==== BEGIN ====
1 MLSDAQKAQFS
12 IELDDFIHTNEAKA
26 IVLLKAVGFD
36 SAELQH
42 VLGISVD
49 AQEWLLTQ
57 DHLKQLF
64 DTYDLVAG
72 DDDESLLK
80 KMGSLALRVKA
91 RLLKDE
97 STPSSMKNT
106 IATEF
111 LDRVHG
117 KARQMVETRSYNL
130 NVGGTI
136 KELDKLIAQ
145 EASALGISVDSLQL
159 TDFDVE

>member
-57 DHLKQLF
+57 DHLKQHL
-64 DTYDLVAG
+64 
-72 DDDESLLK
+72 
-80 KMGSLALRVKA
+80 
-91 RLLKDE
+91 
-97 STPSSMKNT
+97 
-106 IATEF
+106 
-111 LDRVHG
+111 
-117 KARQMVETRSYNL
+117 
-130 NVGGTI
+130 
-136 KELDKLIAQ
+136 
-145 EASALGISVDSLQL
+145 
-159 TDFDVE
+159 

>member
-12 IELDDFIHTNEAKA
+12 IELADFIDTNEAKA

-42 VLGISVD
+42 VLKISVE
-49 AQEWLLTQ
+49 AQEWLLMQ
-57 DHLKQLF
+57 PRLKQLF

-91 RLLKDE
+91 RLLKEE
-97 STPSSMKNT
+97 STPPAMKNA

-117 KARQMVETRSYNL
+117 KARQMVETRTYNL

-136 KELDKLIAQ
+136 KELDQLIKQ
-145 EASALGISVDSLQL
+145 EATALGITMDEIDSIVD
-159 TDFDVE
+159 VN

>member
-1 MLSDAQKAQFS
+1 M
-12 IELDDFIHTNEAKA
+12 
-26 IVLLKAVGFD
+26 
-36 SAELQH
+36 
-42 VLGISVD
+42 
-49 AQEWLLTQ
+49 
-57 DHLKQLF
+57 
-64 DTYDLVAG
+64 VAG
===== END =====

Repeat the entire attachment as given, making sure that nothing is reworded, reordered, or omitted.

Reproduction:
1 MLSDAQKAQFS
12 IELDDFIHTNEAKA
26 IVLLKAVGFD
36 SAELQH
42 VLGISVD
49 AQEWLLTQ
57 DHLKQLF
64 DTYDLVAG
72 DDDESLLK
80 KMGSLALRVKA
91 RLLKDE
97 STPSSMKNT
106 IATEF
111 LDRVHG
117 KARQMVETRSYNL
130 NVGGTI
136 KELDKLIAQ
145 EASALGISVDSLQL
159 TDFDVE

>member
-57 DHLKQLF
+57 DHLKQHL
-64 DTYDLVAG
+64 
-72 DDDESLLK
+72 
-80 KMGSLALRVKA
+80 
-91 RLLKDE
+91 
-97 STPSSMKNT
+97 
-106 IATEF
+106 
-111 LDRVHG
+111 
-117 KARQMVETRSYNL
+117 
-130 NVGGTI
+130 
-136 KELDKLIAQ
+136 
-145 EASALGISVDSLQL
+145 
-159 TDFDVE
+159 

>member
-12 IELDDFIHTNEAKA
+12 IELADFIDTNEAKA

-42 VLGISVD
+42 VLKISVE
-49 AQEWLLTQ
+49 AQEWLLMQ
-57 DHLKQLF
+57 PRLKQLF

-91 RLLKDE
+91 RLLKEE
-97 STPSSMKNT
+97 STPPAMKNA

-117 KARQMVETRSYNL
+117 KARQMVETRTYNL

-136 KELDKLIAQ
+136 KELDQLIKQ
-145 EASALGISVDSLQL
+145 EATALGITMDEIDSIVD
-159 TDFDVE
+159 VN

>member
-1 MLSDAQKAQFS
+1 M
-12 IELDDFIHTNEAKA
+12 
-26 IVLLKAVGFD
+26 
-36 SAELQH
+36 
-42 VLGISVD
+42 
-49 AQEWLLTQ
+49 
-57 DHLKQLF
+57 
-64 DTYDLVAG
+64 VAG